How did you meet Dad?”
She wrote and wrote, and we are fortunate to have a book replete with her recollections.
One day, as I was strumming through the book, she stunned me.
“You know,” she rattled on, Vera (her sister) and I took Milk of Magnesia before we went to dances.” I looked up, stared at her for a moment and replied,
“Milk of Magnesia? You took Milk of Magnesia. Why”
“So we would go to the bathroom and have flat bellies.”
“You mean the bathroom because you had diarrhea?”
“Yeah, oh sure. Lots.”
“Why flat bellies?”
“To look good for the guys.”
I was incredulous. They were taking magnesia in the ‘20’s to make themselves more attractive to men. So they could have “flat bellies.”
“Mom, today they might consider that an eating disorder.”
“What do you mean? We ate. We just did it once a week for the dances so our bellies would be flat.”
I sat motionless, at first unbelieving, and then laughing.
“Mom and Aunt Vera purged themselves to be more attractive. Can you believe it?”
Mom died art 94.
“Don’t get a belly,” Mom would say.
February 17th, 2014 — Food, Minna's Favorite recipes, Recipes
Yes, I know; NOT ITALIAN! However, this is a delicious change of pace breakfast dish (or lunch or dinner – why not?). It’s from “Cooking from a Country Farmhouse” by
Susan Wyler; this book has many wonderfully tasty but not fussy dishes.
You can make this with leftover turkey, or a poached turkey breast. This recipe also works as well with leftover cooked chicken. 4 Servings
4 medium potatoes, about 1¼ pounds
2 tablespoons olive oil
2 medium onions, coarsely chopped
Salt and freshly ground pepper
2 cups diced cooked turkey
1 cup Tangy Barbecue Sauce (recipe follows) or use your favorite bottled brand
4 eggs (optional)
1. If you have leftover potatoes, by all means use them. If not, place the potatoes in a large saucepan, cover with water, and bring to a boil. Continue to boil over moderately high heat for 15 to 20 minutes, until the potatoes are tender throughout. Drain and cool, and cut into ½ inch dice.
2. In a large ovenproof skillet, preferably cast iron, heat the olive oil. Add the onions and cook over moderately high heat, stirring often, until they soften, about 3 minutes. Add potatoes, reduce heat to moderate, and cook, turning occasionally with a spatula, until both the onions and potatoes are lightly browned, 5 to 7 minutes. Season generously with salt and freshly ground pepper.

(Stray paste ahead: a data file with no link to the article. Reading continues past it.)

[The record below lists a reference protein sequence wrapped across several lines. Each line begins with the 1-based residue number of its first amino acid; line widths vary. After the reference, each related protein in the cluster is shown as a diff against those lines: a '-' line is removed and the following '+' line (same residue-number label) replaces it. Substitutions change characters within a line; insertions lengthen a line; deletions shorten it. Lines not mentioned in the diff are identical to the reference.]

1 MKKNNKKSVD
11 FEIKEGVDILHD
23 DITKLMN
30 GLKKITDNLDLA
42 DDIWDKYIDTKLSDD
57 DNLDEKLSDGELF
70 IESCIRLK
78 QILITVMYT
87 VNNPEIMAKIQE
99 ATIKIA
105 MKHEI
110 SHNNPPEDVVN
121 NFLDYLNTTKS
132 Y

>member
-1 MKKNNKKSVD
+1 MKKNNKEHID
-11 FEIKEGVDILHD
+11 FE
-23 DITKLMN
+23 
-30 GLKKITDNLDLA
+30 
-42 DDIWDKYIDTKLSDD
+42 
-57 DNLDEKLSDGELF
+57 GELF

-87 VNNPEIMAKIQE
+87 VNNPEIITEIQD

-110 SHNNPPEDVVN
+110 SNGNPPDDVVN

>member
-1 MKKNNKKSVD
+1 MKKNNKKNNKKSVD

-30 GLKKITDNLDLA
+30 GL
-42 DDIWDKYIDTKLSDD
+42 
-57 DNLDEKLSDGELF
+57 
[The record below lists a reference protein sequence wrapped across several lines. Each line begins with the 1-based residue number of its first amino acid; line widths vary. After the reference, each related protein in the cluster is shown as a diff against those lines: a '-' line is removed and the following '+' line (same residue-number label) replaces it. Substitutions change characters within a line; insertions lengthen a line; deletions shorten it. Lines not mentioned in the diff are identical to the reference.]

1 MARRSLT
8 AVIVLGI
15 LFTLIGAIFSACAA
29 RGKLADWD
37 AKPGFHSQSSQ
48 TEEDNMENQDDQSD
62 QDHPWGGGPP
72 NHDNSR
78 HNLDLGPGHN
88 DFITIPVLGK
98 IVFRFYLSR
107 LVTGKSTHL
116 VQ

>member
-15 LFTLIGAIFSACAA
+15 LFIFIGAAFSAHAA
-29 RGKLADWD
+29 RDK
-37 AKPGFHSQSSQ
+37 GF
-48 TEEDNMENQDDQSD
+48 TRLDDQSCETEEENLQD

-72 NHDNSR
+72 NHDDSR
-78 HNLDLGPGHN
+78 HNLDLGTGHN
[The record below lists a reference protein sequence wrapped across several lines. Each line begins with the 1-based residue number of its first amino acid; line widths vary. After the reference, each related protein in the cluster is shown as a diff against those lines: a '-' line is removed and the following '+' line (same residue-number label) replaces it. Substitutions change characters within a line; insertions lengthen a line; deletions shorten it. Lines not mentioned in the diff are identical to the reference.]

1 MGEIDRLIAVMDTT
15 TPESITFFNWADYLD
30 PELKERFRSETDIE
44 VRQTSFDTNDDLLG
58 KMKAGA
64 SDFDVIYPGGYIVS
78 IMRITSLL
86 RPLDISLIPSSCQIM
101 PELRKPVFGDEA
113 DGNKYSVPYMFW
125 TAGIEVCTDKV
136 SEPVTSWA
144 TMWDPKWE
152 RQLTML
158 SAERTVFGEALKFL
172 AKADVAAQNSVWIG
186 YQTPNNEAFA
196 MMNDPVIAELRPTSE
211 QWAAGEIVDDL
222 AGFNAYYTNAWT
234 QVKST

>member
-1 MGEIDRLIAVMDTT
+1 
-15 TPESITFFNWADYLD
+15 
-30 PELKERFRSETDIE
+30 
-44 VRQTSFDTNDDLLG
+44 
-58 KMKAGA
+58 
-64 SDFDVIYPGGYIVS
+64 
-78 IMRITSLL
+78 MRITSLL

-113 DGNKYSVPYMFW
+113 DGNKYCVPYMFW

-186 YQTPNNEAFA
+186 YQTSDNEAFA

3. Add the turkey to the skillet and cook, turning with the spatula, until heated through and some pieces are crispy around the edges, about 5 minutes. Add the barbecue sauce and cook, turning, until mixed through and heated.
4. Serve the hash either as is or as follows: Preheat the oven to 400 degrees. Make 4 equidistant nests on top of the hash with a large spoon; drop an egg into each indentation and set the skillet in the oven for 5 to 7 minutes, until the eggs are set and the hash is slightly browned on top.
February 13th, 2014 — Stories of the 1940's and 1950's
I find that my writing time must be sacred with little to no distractions
Stay off the web for it can squirrel you down infinite roads of advice, education, contacts, etc.
Though I need the internet to do your research, I find it necessary to list the topic(s) for which I need information and stay on just that subject.
Otherwise, I am trapped into a dark hole of a quest for knowledge which is wonderful in and of itself but it takes me to unexpected places and away from my writing.
So, stay focused when online for your writing research.
Socrates said, “The great aim of education is not knowledge, but action.”
Actually, when you write, it is both… knowledge for the action…writing.
February 12th, 2014 — Wednesday's Wisdom
You should never lose touch with childhood friends.
Call a friend every day. Try, though not necessary, to make it a different one.